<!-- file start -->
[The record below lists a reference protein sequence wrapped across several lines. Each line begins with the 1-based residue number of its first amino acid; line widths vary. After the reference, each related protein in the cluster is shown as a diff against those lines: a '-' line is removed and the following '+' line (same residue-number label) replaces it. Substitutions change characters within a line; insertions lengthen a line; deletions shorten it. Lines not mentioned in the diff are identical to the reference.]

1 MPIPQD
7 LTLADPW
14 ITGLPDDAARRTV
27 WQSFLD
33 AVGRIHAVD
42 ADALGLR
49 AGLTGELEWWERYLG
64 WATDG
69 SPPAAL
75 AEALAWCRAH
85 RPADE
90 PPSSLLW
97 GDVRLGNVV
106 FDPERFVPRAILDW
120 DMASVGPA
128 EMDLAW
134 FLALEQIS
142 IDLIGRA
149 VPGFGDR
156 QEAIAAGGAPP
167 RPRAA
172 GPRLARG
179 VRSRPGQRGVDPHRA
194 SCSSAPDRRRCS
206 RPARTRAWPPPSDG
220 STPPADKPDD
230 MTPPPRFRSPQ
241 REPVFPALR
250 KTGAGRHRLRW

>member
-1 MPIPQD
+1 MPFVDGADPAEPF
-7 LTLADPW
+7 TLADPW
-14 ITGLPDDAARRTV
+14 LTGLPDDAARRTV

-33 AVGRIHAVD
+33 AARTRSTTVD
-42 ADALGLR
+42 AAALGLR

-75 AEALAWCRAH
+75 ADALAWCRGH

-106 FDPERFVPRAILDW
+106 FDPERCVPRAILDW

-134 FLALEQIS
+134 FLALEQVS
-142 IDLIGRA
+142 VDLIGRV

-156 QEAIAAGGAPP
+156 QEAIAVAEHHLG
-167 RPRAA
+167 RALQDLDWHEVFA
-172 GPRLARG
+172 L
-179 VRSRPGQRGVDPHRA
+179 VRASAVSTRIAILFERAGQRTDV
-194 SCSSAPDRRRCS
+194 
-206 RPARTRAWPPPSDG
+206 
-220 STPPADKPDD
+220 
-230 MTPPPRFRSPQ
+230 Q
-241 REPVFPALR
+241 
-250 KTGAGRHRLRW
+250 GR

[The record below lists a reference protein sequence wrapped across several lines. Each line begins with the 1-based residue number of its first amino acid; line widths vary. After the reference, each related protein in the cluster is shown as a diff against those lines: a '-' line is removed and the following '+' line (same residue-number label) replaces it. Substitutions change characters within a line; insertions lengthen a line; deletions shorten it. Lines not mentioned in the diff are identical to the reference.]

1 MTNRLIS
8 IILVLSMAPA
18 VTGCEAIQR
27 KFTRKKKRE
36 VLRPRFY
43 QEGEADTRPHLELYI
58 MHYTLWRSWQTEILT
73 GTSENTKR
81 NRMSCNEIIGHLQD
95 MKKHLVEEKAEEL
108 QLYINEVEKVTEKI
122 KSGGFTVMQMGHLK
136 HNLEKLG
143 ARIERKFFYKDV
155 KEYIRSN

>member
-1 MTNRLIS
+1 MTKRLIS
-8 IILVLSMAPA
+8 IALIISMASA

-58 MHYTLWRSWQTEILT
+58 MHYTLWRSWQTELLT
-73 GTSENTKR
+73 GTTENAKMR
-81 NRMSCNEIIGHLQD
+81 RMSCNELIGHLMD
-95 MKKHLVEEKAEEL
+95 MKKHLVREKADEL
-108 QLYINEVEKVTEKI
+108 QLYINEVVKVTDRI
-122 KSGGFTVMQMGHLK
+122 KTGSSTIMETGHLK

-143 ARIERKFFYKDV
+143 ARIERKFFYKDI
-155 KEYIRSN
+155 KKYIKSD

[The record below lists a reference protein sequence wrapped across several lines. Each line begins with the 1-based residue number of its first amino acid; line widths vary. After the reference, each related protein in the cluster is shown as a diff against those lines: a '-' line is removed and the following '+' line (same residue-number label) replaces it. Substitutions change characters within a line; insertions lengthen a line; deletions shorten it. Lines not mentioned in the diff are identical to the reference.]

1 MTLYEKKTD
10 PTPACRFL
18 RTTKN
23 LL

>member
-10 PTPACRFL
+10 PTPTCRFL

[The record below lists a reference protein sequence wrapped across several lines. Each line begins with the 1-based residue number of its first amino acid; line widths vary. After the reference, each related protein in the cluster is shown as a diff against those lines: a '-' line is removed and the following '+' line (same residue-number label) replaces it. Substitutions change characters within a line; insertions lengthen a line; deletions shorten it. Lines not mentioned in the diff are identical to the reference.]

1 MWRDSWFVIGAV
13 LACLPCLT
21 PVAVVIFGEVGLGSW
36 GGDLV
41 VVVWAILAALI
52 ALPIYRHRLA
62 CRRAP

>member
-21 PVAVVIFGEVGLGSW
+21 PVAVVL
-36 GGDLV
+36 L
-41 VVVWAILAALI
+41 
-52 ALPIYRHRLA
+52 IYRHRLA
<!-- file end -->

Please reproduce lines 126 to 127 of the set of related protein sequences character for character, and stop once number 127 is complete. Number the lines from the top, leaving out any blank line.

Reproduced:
-36 GGDLV
+36 L